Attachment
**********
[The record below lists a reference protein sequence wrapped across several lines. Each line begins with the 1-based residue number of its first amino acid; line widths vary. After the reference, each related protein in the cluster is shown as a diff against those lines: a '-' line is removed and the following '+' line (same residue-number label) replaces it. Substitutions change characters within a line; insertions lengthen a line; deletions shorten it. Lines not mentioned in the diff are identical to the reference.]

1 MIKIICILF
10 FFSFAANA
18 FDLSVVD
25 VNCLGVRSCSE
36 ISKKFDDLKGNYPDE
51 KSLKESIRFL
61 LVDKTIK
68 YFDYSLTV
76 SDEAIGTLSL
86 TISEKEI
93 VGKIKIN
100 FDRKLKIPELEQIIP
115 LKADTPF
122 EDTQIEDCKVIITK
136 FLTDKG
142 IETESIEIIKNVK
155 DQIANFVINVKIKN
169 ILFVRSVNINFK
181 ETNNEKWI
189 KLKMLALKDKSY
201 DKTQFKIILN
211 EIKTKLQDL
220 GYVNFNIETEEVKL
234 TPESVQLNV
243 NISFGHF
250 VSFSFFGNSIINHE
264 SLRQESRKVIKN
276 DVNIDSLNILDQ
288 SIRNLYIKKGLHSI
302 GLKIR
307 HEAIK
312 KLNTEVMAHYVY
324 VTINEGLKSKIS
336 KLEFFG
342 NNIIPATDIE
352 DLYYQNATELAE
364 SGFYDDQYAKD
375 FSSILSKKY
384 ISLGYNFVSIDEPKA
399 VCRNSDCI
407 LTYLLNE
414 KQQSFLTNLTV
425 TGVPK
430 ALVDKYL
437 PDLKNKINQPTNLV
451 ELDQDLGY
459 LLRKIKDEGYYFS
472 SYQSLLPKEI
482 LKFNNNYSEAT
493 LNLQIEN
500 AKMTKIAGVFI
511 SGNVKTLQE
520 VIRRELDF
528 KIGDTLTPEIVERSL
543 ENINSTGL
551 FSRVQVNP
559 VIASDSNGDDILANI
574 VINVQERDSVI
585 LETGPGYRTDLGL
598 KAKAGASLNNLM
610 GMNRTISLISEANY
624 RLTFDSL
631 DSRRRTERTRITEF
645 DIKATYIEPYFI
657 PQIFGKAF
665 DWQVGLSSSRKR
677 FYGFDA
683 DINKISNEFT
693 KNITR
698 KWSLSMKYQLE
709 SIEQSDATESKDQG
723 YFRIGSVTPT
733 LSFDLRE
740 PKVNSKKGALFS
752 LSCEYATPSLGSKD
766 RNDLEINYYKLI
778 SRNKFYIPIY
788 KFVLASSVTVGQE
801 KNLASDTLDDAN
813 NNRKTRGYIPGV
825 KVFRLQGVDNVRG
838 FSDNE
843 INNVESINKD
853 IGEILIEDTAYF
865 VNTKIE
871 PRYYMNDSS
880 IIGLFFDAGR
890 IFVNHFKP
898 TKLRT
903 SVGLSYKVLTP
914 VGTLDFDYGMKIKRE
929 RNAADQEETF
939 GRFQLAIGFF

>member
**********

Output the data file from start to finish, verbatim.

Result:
[The record below lists a reference protein sequence wrapped across several lines. Each line begins with the 1-based residue number of its first amino acid; line widths vary. After the reference, each related protein in the cluster is shown as a diff against those lines: a '-' line is removed and the following '+' line (same residue-number label) replaces it. Substitutions change characters within a line; insertions lengthen a line; deletions shorten it. Lines not mentioned in the diff are identical to the reference.]

1 MIKIICILF
10 FFSFAANA
18 FDLSVVD
25 VNCLGVRSCSE
36 ISKKFDDLKGNYPDE
51 KSLKESIRFL
61 LVDKTIK
68 YFDYSLTV
76 SDEAIGTLSL
86 TISEKEI
93 VGKIKIN
100 FDRKLKIPELEQIIP
115 LKADTPF
122 EDTQIEDCKVIITK
136 FLTDKG
142 IETESIEIIKNVK
155 DQIANFVINVKIKN
169 ILFVRSVNINFK
181 ETNNEKWI
189 KLKMLALKDKSY
201 DKTQFKIILN
211 EIKTKLQDL
220 GYVNFNIETEEVKL
234 TPESVQLNV
243 NISFGHF
250 VSFSFFGNSIINHE
264 SLRQESRKVIKN
276 DVNIDSLNILDQ
288 SIRNLYIKKGLHSI
302 GLKIR
307 HEAIK
312 KLNTEVMAHYVY
324 VTINEGLKSKIS
336 KLEFFG
342 NNIIPATDIE
352 DLYYQNATELAE
364 SGFYDDQYAKD
375 FSSILSKKY
384 ISLGYNFVSIDEPKA
399 VCRNSDCI
407 LTYLLNE
414 KQQSFLTNLTV
425 TGVPK
430 ALVDKYL
437 PDLKNKINQPTNLV
451 ELDQDLGY
459 LLRKIKDEGYYFS
472 SYQSLLPKEI
482 LKFNNNYSEAT
493 LNLQIEN
500 AKMTKIAGVFI
511 SGNVKTLQE
520 VIRRELDF
528 KIGDTLTPEIVERSL
543 ENINSTGL
551 FSRVQVNP
559 VIASDSNGDDILANI
574 VINVQERDSVI
585 LETGPGYRTDLGL
598 KAKAGASLNNLM
610 GMNRTISLISEANY
624 RLTFDSL
631 DSRRRTERTRITEF
645 DIKATYIEPYFI
657 PQIFGKAF
665 DWQVGLSSSRKR
677 FYGFDA
683 DINKISNEFT
693 KNITR
698 KWSLSMKYQLE
709 SIEQSDATESKDQG
723 YFRIGSVTPT
733 LSFDLRE
740 PKVNSKKGALFS
752 LSCEYATPSLGSKD
766 RNDLEINYYKLI
778 SRNKFYIPIY
788 KFVLASSVTVGQE
801 KNLASDTLDDAN
813 NNRKTRGYIPGV
825 KVFRLQGVDNVRG
838 FSDNE
843 INNVESINKD
853 IGEILIEDTAYF
865 VNTKIE
871 PRYYMNDSS
880 IIGLFFDAGR
890 IFVNHFKP
898 TKLRT
903 SVGLSYKVLTP
914 VGTLDFDYGMKIKRE
929 RNAADQEETF
939 GRFQLAIGFF

>member